Lucic landed some pretty heavy punches before the two players fell to the ice.
Cam Ward had enough.
The Carolina Hurricanes goalie seemed particularly ticked off with Patric Hornqvist on Friday, twice taking out his frustrations in front of the net on the Pittsburgh Penguins forward.
Earlier in the game, Ward delivered a slash to the back of Hornqvist’s leg. In the third period, with the Hurricanes down five goals — that should give you an indication of what kind of night this was for Carolina — Ward snapped, delivering a punch with the blocker to Hornqvist after he slid into the Hurricanes puck stopper a split second after Evgeni Malkin jammed the puck in for a goal.
The final score? A 7-1 disaster of a loss to the Penguins, highlighted by Pittsburgh’s second-period offensive outburst. Ward played the entire game, allowing seven goals on 41 shots.
Carolina’s night also included star forward Jeff Skinner getting benched for the third period, after he took a pair of minor penalties — embellishment and unsportsmanlike conduct — in the second period.
“That’s pretty embarrassing. You don’t want to suffer a loss like that, especially in your home building,” Skinner told reporters.
The Hurricanes entered this game with a chance to jump into a wild card spot in the East.
Last week, the Hurricanes won four in a row, including a victory over Columbus, and continued their steady rise into the playoff hunt in the East. This week? It’s included losses to the Blue Jackets and Penguins.
The Hurricanes won’t have much time to think about this one. They travel to Columbus for a game Saturday evening.
The Boston Bruins have now lost three in a row, a losing streak that coincides with reports circulating that head coach Claude Julien’s job security is in jeopardy.
The bad news just keeps piling up for the Bruins: They’ve been shut out twice this week, as scoring continues to be an issue in Boston. They’re 22nd in the league in that category.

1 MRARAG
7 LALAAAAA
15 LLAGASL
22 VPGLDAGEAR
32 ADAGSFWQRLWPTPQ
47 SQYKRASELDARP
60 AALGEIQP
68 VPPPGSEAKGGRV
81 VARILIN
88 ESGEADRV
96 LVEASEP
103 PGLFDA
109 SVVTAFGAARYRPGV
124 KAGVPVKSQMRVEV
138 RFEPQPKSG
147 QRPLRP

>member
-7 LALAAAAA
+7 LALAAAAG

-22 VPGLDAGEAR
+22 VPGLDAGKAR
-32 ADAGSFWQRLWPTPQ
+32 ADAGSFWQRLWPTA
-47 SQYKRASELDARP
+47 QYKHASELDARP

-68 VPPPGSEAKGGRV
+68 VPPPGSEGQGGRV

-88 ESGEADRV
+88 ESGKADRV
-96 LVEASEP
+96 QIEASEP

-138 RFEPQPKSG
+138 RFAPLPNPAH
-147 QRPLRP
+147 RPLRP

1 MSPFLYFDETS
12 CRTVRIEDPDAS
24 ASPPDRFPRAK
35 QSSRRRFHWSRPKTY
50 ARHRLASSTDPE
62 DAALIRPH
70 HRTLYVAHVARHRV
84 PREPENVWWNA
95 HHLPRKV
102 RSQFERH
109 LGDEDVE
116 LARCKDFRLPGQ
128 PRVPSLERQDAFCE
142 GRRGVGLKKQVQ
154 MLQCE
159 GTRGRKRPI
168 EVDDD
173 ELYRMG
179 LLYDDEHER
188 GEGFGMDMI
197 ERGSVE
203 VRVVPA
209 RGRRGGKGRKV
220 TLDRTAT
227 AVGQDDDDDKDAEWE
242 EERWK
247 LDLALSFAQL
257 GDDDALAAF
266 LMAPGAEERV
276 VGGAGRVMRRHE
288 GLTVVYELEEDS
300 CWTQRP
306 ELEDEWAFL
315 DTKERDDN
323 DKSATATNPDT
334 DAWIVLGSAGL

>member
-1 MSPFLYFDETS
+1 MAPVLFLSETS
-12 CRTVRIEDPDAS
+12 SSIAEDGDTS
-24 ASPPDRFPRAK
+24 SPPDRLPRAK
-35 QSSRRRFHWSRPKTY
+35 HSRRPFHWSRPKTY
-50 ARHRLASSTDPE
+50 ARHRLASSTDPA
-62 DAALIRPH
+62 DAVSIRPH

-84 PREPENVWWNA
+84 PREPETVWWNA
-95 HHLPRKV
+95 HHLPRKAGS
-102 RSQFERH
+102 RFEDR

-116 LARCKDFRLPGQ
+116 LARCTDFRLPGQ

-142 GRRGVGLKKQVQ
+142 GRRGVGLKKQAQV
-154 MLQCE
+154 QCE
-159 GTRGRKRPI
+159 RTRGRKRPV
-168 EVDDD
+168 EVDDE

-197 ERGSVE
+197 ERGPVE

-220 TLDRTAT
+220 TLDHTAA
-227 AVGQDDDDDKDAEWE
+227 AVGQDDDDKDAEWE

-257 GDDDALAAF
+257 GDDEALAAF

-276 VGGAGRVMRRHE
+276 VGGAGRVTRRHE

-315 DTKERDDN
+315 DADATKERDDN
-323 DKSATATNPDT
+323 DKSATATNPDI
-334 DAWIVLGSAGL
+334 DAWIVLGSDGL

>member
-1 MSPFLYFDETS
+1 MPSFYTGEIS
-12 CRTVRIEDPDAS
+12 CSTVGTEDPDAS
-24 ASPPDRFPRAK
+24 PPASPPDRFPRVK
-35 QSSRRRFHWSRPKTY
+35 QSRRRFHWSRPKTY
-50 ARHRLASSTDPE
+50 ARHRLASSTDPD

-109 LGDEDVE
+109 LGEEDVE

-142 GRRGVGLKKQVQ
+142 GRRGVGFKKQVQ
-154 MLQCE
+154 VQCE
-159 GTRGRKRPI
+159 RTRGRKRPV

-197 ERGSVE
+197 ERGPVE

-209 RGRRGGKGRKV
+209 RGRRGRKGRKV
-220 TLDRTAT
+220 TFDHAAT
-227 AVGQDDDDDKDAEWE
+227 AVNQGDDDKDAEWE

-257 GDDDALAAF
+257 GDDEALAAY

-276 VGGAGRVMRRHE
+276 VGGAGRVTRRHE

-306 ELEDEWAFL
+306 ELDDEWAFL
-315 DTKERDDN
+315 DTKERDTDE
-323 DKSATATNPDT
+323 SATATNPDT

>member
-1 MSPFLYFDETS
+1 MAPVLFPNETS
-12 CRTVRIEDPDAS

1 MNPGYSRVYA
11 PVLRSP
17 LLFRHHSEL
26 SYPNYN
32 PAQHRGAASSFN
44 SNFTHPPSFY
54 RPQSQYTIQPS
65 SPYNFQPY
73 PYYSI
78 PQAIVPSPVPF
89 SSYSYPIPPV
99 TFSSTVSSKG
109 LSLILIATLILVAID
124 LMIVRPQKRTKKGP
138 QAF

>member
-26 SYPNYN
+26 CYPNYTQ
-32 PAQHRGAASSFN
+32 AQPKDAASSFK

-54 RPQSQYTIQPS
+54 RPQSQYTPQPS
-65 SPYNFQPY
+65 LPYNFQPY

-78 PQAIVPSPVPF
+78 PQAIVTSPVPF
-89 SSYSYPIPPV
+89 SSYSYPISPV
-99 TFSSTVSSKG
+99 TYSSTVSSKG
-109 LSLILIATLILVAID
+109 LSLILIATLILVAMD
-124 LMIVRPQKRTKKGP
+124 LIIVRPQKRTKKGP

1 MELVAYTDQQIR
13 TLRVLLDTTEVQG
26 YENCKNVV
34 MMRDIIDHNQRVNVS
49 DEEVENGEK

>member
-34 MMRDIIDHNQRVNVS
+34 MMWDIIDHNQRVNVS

On Friday, the Bruins had their chances and once again held the edge in puck possession against the Chicago Blackhawks, finishing the game with 19 more shot attempts then the visitors, per hockeystats.ca.
But they couldn’t beat Scott Darling, who made 30 saves, and the real dagger came late in the third period when Marian Hossa scored off the rush with just over one minute remaining in regulation. Boston couldn’t even salvage a point out of this contest, losing 1-0.
The Bruins were all over the Blackhawks in the first period. They held a wide edge in shots on goal, but the Blackhawks were able to escape on the strength of some solid goaltending. They just hung around, and were able to break through in the third period.
The Bruins are still in a playoff position in the Atlantic Division. They are the top puck possession team in the league (although they have the second lowest shooting percentage at five-on-five) and Julien has had plenty of success behind that bench, helping guide the organization to a Stanley Cup championship in 2011 and a run to the Final in the lockout shortened campaign.
It would seem unfair to pin this roster’s shortcomings on the coach, especially given the offseason plans initially set out by Bruins management.
Though this loss likely puts Claude Julien Watch on high alert.